Mark says that while Tito Mboweni's speech presented plans, there weren't any guidelines as to "how".
On Wednesday 24 June, Finance Minister Tito Mboweni warned of a debt crisis in his revised Covid budget presentation. However, many felt that the presentation posed more questions than providing guidance.
“Rather than providing guidance on the proposed changes, cuts or increases, the Finance Minister elected to use the Supplementary Budget Review as an opportunity to put a monetary price tag on the Covid-19 crisis,” says Spar CFO and 2020 CFO Awards nominee Mark Godfrey.
He further explains that the numbers were shocking. “Tax revenue would be short R300 billion, the budgeted deficit would more than double the February estimate from 6.8 percent to 14 percent and by the 2022/23 fiscal year, debt would exceed the GDP at an estimated 106 percent – and we are facing a fiscal crisis.”
However, Mark says that, against the backdrop of this gloomy picture, the minister described the wide gate opening to a path of bankruptcy. “The only real tangible solutions suggested were zero-based budgeting by the public sector and improved tax collection through strengthened enforcement.”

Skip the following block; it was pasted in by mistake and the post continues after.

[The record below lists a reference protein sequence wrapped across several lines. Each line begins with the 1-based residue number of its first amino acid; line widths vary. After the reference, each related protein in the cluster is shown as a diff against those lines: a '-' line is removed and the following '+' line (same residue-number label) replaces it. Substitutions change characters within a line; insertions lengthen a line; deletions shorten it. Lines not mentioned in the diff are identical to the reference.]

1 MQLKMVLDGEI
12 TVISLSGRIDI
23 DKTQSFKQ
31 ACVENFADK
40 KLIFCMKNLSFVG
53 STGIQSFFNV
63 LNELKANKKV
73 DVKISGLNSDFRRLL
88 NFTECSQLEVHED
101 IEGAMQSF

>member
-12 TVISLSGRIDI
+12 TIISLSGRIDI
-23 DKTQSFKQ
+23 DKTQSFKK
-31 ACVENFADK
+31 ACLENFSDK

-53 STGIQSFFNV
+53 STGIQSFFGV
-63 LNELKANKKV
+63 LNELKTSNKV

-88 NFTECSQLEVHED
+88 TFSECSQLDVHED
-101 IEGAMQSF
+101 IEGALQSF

He says that the first solution will still need to be accepted by the government and it should come as a surprise that this approach wasn’t already at the foundation of their budgeting. “Basically what the minister is then confirming is that government spending is based on years of wasteful inefficiency annually increased by some inflation factor.”
He adds that the improved tax collection simply intends to squeeze the already weakened taxpayers, “although the focus appears to be moving to international taxes with transfer pricing under the spotlight”.
Mark says that what the country, the markets and potential international lenders were waiting for was the “how”, but the Minister stopped short of providing any real guidance.
“No structural tax changes were announced, and only modest tax increases were expected in the future,” he adds. “There is no doubt that the minister's budget presentation would have failed to satisfy markets and lenders, and raises the fundamental question of whether the government has a plan.”
Mark believes that the “horror story” was being presented to shock the government into accepting that real change is vital right now to avoid fiscal disaster, because party politics are still interfering with policy change.
“Perhaps these measures and structural changes are being held back to be announced during the medium-term BPS in October,” Mark says. “This would provide the minister with time to gather support for all changes proposed necessary.”
Mark adds that “time alone will tell, but unfortunately, drastic and urgent action is required now to avoid this fiscal crisis escalating out of control.”